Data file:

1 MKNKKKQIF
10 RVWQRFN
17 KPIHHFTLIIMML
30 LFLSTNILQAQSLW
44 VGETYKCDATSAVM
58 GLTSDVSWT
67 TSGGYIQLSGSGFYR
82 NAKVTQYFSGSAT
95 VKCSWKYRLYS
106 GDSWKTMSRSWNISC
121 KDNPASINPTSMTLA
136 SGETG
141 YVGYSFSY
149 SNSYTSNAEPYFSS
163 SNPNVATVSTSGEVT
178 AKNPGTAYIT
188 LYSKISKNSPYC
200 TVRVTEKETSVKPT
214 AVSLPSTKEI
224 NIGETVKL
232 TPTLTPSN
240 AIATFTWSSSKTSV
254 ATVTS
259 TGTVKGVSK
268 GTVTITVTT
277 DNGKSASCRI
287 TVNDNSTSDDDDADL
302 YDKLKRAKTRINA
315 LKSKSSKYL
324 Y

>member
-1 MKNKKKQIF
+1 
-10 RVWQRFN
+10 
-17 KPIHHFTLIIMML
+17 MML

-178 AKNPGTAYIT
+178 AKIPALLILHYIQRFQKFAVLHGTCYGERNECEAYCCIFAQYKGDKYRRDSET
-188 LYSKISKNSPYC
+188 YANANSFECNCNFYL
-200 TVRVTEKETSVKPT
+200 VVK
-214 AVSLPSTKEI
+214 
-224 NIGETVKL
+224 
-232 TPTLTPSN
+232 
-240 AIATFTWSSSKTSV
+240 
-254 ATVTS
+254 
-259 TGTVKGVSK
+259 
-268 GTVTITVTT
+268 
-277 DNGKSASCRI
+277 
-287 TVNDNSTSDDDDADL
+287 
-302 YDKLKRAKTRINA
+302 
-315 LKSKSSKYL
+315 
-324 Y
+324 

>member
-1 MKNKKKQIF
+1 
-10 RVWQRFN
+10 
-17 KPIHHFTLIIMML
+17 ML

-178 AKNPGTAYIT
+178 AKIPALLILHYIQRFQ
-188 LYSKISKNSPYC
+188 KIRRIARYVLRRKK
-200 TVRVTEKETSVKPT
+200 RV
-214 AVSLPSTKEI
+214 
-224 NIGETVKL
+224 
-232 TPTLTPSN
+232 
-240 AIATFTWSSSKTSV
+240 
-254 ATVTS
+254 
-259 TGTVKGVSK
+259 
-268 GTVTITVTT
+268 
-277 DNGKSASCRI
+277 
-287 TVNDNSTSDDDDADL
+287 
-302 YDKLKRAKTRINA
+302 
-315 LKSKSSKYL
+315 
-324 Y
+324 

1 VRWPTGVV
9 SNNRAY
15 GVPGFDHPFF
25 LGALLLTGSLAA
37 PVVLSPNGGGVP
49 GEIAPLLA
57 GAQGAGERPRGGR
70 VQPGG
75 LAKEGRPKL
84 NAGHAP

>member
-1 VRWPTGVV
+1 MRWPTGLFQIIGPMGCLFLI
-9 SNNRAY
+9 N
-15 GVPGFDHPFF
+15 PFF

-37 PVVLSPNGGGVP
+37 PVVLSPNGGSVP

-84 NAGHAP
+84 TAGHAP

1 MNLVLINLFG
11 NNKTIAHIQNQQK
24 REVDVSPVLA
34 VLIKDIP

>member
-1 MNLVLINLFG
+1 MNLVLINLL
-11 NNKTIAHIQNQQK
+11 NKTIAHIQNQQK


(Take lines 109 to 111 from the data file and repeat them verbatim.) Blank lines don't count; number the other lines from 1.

37 PVVLSPNGGGVP
49 GEIAPLLA
57 GAQGAGERPRGGR